*) The public grand honors are given in the following manner: - Both arms are crossed on the breast, the left uppernost and the open palms of the hands sharply striking the shoulders; they are then raised above the head, the palias striking each other, and then made to fall smartly upon the thighs. - MACKEY.



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[The Master then deposits the roll in the archives, and repeats the following or some other suitable prayer:]

Most merciful and glorious Lord God! our heavenly Father! Author of all good, and Giver of all mercy! pour down thy blessings upon us, and strengthen our solemn engagements with the ties of sincere affection. May the present instance of mortality remind us of our approaching fate, and draw our attention toward thee, the only refuge in time of need, that, when the awful moment shall arrive that we are about to quit this transitory scene, the enlivening prospect of thy mercy may dispel the gloom of death; that after our departure hence in peace, we may be received into thine everlasting kingdom, and there enjoy, in union with our departed friends, the just reward of a pious and virtuous life. Amen.

Response. - So mote it be.

[A procession is then formed, which proceeds to the house of the deceased, and from thence to the place of interment. Should there be services at a church or at the house of the deceased, a brief responsive service should be used, concluding with the Lord's Prayer immediately after the benediction has been pronounced.



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Tyler, with a drawn Sword;
Stewards, with White Rods;
Musicians, (if they are Masons, otherwise they follow the Tyler;)
Master Masons;
Senior and Junior Deacons;
Secretary and Treasurer;
Senior and Junior Wardells;
The Holy Writings, on a cushion, covered with black cloth, carried by the oldest (or some suitable) member of the Lodge;
The Master;

with the insignia
Pall Bearers.

placed thereon.
Pall Bearers

When the procession arrives at the place of interment, the members of the lodge form a circle round the grave; the officers take their position at the head of the grave, on the right of the mourners. The following exhortation is then given:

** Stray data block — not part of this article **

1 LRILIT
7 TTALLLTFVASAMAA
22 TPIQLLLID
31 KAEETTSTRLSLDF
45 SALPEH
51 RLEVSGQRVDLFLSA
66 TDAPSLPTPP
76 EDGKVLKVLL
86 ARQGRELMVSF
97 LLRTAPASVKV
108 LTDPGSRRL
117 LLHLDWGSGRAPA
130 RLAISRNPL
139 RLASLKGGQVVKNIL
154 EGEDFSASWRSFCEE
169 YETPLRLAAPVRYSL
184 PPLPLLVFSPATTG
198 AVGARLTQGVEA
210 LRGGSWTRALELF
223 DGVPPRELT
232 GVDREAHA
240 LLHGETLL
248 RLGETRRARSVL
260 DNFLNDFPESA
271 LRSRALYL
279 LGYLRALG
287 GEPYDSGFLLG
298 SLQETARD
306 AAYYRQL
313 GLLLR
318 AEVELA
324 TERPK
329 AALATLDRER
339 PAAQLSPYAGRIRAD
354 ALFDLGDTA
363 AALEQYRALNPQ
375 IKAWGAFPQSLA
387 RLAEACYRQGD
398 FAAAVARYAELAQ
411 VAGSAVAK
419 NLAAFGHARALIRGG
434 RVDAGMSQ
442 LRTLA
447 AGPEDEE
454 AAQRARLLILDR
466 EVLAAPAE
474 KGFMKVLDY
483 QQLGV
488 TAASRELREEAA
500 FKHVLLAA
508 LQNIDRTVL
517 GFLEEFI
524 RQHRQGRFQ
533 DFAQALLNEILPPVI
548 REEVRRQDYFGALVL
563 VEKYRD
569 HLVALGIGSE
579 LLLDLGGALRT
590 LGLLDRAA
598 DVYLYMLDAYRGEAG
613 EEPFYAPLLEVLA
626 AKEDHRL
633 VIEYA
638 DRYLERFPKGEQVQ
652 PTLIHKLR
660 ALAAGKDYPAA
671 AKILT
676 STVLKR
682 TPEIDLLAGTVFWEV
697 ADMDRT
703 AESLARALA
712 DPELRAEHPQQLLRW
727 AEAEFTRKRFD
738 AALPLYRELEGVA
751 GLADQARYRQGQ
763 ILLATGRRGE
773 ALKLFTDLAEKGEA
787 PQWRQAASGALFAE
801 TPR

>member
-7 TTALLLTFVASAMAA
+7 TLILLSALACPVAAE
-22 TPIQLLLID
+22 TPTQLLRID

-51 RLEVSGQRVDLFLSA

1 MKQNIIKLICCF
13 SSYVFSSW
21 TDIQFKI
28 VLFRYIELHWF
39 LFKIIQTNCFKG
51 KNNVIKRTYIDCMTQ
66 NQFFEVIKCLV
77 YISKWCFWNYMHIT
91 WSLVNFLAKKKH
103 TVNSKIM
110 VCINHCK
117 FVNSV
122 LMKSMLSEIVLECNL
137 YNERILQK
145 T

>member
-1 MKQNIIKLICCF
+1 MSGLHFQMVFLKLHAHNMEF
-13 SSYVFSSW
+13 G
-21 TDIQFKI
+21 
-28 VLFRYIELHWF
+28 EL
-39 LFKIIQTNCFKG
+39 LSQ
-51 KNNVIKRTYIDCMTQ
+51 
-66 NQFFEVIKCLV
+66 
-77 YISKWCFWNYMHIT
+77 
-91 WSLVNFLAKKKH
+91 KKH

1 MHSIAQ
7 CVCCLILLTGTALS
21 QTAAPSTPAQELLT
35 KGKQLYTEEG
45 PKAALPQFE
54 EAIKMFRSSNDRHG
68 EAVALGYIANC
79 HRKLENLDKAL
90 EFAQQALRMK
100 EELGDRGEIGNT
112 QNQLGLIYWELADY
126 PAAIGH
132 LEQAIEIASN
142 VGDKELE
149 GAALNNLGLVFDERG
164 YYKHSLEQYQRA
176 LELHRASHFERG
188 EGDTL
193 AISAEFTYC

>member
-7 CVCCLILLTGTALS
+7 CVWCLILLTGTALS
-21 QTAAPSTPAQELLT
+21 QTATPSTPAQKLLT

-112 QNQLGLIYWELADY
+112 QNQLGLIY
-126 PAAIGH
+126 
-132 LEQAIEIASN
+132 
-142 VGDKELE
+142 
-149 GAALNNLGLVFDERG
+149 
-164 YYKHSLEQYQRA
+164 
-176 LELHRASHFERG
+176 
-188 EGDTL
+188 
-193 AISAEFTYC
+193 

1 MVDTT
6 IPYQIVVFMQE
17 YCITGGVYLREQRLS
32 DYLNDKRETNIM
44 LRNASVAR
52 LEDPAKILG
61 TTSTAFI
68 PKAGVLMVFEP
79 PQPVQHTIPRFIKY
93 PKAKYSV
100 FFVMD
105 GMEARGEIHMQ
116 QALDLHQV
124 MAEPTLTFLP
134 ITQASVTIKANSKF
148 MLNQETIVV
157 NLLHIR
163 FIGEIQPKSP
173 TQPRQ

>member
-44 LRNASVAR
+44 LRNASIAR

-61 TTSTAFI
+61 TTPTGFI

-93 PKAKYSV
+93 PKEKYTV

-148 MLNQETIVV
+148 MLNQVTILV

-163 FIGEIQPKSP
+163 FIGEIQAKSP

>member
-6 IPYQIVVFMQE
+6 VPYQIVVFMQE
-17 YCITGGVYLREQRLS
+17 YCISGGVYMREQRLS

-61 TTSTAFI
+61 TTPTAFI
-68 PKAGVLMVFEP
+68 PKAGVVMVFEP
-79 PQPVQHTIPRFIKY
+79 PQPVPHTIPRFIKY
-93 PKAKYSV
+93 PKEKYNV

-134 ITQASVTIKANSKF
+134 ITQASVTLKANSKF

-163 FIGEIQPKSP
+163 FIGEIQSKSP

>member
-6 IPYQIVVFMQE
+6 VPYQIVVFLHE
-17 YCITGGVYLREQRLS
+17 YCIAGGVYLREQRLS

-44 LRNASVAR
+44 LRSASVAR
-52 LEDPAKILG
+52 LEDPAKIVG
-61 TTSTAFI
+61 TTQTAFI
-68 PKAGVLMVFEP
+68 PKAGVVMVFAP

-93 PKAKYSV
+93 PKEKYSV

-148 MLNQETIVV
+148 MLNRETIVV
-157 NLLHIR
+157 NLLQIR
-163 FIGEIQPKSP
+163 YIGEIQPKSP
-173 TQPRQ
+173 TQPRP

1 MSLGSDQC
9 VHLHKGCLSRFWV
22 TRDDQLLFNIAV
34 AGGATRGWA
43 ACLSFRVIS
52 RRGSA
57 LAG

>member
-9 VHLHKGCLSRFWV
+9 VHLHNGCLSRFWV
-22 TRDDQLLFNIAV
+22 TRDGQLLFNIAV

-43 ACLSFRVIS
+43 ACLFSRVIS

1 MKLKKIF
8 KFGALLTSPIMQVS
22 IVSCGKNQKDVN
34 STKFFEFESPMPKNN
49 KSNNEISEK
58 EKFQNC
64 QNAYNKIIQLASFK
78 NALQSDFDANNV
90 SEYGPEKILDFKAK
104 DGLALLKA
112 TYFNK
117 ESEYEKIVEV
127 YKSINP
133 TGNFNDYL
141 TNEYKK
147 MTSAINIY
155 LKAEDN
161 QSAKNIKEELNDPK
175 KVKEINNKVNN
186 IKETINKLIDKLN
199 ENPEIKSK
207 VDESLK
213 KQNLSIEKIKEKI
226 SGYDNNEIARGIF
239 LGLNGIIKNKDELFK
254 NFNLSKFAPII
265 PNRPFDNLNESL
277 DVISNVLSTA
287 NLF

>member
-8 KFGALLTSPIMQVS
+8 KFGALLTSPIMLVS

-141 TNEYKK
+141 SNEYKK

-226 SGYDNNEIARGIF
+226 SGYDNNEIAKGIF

NOTE. - If a past or present Grand Master, Deputy Grand Master, or Grand Warden, should join the procession of a private lodge, proper attention is to be paid to them. They take place after the Master of the lodge. Two Deacons. with black rods are appointed by the Master to attend a Grand Warden; and when the Grand Master or Deputy Grand Master is present, the Book of Constitutions is bore before him, a Sword Bearer follows him, and the Deacons, with black reds, on his right and left.




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Again we are called to assemble among tbe habitations of the dead, to behold the "narrow house appointed for all living." Here, around us, in that peace which the world cannot give, sleep the unnumbered dead. The gentle breeze fans their verdant covering, they heed it not; the sunshine and the storm pass over them, and they are not disturbed; stones and lettered monuments symbolize the affection of surviving friends, yet no sound proceeds from them, save that silent but thrilling admonition, "seek ye the narrow path and the straight gate that lead unto eternal life."

We are again called upon to consider the uncertainty of human life the immutable certainty



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of death, and the vanity of all human pursuits. Decrepitude and decay are written upon every living thing. The cradle and the coffin stand side by side: and it is a melancholy truth, that so soon as we begin to live that moment also we begin to die. It is passing strange that notwithstanding the daily mementos of mortality that cross our path; notwithstanding the funeral bell so often tolls in our ears, and the "mournful procession" go about our streets, that we will not more seriously consider our approaching fate. We go on from design to design, add hope to hope, and lay out plans for the employment of many years, until we are suddenly alarmed at the approach of the Messenger of Death, at a moment when we least expect him, and which we probably conclude to be the meridian of our existence.